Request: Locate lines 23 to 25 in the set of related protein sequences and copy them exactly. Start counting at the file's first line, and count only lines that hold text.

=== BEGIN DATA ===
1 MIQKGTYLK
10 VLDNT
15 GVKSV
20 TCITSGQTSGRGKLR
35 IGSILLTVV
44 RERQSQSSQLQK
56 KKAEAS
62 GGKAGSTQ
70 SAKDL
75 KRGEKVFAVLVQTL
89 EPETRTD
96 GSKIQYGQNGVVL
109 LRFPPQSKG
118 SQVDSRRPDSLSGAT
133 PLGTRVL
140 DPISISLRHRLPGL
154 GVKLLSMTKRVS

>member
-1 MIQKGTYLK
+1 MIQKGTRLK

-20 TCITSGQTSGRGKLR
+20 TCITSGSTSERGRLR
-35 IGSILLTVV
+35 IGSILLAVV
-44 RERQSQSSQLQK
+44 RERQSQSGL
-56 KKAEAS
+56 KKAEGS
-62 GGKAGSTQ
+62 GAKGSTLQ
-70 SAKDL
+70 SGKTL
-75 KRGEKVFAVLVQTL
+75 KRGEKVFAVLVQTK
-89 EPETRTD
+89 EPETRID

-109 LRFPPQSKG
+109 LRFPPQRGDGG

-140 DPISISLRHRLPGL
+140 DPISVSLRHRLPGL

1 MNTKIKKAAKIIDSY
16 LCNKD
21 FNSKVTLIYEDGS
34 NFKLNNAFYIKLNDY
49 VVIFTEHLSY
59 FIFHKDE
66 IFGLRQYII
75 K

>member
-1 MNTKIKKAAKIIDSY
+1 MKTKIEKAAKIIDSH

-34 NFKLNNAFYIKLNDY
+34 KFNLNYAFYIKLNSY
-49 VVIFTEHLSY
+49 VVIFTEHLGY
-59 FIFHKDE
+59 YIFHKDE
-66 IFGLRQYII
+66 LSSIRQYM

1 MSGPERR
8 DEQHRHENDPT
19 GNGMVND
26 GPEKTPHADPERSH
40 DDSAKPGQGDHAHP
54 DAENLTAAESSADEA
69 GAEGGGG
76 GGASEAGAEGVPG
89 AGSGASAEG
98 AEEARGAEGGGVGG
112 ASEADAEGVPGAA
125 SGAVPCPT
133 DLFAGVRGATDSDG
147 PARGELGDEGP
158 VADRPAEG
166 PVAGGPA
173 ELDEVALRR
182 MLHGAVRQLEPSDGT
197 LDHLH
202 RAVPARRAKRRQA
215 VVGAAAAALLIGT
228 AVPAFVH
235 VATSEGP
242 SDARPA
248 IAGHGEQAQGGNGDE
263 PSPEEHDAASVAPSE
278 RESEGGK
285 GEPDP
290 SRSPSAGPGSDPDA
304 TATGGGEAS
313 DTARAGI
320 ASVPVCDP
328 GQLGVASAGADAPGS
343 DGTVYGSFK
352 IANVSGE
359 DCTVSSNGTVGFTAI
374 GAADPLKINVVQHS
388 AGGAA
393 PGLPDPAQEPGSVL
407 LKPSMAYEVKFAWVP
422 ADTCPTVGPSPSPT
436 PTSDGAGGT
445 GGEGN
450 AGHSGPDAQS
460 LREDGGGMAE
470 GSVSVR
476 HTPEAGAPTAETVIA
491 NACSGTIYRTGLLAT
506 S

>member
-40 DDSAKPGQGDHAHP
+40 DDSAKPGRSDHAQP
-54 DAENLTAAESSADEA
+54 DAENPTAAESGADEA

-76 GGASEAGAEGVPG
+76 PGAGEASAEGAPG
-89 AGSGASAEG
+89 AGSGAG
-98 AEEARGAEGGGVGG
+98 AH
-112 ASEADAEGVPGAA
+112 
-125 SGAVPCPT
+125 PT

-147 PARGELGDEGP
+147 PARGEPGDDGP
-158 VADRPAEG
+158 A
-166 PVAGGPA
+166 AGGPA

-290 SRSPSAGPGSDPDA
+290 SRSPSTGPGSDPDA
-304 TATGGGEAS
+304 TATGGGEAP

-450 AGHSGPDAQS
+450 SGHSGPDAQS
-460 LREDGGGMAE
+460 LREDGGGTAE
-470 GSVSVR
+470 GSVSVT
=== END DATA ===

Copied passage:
-35 IGSILLTVV
+35 IGSILLAVV
-44 RERQSQSSQLQK